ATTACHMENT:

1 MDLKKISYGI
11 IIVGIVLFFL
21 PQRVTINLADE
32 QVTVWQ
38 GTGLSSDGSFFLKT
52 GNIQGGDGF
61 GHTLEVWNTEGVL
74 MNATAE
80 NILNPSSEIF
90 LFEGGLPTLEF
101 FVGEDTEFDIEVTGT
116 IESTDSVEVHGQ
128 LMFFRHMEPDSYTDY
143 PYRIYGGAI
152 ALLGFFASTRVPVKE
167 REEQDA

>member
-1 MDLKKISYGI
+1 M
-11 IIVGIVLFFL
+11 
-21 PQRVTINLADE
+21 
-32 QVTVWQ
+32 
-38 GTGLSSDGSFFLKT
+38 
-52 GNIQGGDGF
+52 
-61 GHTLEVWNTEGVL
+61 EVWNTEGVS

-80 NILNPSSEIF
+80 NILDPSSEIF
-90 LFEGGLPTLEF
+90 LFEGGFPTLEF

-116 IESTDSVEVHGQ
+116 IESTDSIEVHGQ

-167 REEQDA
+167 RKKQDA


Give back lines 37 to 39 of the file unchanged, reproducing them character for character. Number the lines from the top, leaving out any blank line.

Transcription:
+116 IESTDSIEVHGQ

-167 REEQDA
+167 RKKQDA